Buffalo Bishop Richard Malone admitted fault in his handling of some misconduct claims of the past, but said he is encouraged by the discussions taking place at the U.S. Conference of Catholic Bishops concerning clerical misconduct with adults.
"This is one area where my approach has been inadequate, and I am looking forward to our new lay task force developing a strong protocol for these serious matters," Malone said in a statement from Baltimore. "I already have some new resources."
Malone's comments Tuesday come a day after the president of the conference opened the group's national meeting by announcing it will delay for at least several months any action on proposed new steps to address the clergy sex abuse crisis that is rocking the church.
Cardinal Daniel DiNardo of Galveston-Houston said the delay was requested by the Vatican, which asked that the U.S. bishops wait until after a Vatican-convened global meeting on sex abuse in February.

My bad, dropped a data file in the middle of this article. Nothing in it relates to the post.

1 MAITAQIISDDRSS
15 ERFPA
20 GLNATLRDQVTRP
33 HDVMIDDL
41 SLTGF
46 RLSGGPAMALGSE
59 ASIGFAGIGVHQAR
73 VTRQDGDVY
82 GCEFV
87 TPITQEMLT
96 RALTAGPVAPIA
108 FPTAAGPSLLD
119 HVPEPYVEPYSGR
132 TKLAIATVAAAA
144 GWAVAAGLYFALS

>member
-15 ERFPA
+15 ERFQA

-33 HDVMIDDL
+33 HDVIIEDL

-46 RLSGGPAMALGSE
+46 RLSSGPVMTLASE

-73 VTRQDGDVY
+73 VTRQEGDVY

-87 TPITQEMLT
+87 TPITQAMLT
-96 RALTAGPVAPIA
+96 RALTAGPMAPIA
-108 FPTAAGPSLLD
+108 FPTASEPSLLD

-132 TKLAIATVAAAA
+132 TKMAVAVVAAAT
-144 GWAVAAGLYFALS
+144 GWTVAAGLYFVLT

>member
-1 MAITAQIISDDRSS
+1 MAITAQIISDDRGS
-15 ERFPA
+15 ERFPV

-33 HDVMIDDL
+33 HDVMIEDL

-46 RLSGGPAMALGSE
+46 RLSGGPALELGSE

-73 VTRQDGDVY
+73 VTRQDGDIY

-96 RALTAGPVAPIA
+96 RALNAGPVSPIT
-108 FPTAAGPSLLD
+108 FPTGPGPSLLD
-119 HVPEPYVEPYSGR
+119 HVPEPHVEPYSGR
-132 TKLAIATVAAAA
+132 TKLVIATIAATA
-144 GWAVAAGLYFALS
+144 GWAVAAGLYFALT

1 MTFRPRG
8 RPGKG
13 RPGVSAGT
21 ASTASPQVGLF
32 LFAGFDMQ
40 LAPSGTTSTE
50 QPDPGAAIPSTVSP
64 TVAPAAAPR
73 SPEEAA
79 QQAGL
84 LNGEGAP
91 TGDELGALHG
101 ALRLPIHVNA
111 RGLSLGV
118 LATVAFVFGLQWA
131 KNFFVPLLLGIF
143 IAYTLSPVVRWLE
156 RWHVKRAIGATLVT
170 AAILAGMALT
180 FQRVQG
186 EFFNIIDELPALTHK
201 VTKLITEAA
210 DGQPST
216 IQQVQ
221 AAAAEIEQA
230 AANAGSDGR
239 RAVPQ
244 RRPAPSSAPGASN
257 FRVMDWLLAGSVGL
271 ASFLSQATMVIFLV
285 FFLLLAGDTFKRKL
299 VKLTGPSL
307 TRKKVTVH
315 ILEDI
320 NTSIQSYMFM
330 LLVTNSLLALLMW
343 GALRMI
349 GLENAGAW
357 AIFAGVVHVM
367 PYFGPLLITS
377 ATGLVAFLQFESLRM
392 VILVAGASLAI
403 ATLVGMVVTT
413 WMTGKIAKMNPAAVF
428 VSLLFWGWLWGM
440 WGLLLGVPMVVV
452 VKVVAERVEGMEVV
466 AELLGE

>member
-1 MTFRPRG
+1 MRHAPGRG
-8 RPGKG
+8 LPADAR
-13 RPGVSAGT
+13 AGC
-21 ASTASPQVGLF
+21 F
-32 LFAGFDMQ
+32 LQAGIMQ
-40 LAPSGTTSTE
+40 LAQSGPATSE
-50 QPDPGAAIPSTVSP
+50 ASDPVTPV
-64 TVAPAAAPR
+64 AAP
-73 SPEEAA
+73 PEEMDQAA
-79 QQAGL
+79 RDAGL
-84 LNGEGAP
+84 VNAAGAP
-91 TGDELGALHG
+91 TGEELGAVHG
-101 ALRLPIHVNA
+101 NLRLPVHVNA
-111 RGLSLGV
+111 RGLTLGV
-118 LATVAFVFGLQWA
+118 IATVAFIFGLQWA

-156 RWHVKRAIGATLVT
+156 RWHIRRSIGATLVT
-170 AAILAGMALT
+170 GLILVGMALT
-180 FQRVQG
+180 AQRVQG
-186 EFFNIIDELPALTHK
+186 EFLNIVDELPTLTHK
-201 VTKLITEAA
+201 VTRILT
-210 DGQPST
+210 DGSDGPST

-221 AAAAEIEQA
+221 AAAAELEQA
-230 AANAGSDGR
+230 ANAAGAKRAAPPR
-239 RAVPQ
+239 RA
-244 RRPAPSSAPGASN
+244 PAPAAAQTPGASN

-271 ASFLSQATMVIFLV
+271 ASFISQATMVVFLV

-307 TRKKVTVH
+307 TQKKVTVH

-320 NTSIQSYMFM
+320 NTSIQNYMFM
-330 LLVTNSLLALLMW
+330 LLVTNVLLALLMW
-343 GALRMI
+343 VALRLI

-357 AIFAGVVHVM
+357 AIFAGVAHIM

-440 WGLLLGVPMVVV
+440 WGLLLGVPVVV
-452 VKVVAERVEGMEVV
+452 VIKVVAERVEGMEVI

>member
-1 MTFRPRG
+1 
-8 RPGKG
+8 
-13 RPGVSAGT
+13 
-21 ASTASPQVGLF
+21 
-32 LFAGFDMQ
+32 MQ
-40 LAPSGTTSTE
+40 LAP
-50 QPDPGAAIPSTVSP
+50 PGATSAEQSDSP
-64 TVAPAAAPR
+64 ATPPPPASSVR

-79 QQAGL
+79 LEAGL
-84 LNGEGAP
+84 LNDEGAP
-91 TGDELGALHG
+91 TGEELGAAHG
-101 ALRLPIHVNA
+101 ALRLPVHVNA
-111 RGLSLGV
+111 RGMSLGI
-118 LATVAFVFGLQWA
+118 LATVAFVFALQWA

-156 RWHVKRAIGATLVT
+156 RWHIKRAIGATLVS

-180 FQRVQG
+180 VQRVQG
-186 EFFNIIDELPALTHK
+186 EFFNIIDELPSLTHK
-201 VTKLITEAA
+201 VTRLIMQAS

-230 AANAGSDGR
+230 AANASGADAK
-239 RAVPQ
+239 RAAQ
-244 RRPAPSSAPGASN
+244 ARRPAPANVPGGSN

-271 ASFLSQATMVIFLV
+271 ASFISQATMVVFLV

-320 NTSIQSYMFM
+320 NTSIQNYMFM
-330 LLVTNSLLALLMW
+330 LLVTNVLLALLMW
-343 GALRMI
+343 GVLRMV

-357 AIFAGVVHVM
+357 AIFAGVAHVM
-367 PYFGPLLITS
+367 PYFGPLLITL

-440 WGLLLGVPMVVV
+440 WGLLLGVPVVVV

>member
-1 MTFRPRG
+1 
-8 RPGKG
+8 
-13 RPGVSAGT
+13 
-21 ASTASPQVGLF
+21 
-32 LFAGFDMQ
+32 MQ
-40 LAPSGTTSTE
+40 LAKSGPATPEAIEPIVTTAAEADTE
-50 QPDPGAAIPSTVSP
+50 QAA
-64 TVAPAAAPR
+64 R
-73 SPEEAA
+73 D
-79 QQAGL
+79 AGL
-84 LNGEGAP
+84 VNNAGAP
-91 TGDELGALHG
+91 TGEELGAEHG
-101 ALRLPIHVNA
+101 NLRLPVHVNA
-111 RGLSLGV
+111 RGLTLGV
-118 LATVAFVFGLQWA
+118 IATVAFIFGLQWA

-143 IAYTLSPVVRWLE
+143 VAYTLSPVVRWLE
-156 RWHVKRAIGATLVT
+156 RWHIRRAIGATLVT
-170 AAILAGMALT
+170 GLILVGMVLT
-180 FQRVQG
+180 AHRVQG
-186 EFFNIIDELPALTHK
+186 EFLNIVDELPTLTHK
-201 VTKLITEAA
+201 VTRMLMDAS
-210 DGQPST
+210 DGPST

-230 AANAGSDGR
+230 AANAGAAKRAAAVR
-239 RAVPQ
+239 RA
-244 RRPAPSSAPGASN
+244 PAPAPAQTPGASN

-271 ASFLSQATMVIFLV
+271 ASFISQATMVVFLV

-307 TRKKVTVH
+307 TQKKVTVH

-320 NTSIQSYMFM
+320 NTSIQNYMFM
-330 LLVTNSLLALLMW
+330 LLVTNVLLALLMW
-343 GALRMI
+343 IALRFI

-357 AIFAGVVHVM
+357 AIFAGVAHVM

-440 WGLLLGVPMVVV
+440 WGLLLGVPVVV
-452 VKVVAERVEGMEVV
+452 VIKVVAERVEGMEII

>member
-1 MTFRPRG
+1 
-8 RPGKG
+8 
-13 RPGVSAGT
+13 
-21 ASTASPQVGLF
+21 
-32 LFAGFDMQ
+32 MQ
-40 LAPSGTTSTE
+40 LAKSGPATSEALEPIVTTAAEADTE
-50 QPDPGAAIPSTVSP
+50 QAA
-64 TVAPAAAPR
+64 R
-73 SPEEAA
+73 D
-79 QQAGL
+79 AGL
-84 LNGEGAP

"We were all frustrated and angry when we learned we would not be voting on action items re: bishops accountability because the Vatican wants to wait until Feb. meeting of presidents of the world's Episcopal conferences, but we are having robust discussions on these topics nevertheless," Malone said. "There's a lot of candor, challenge and determination in the room."
The bishops are meeting through Wednesday and had been expected to consider several steps to combat abuse, including a new code of conduct for themselves.
A 7 Eyewitness News I-Team investigation, citing internal church documents, revealed Malone returned two priests to ministry in the Diocese of Buffalo, despite allegations of sexual misconduct.
In the case of Father Robert Yetter - the longtime pastor of St. Mary’s Catholic Church in Swormville - at least three young men came forward to report sexual advances by the now retired priest.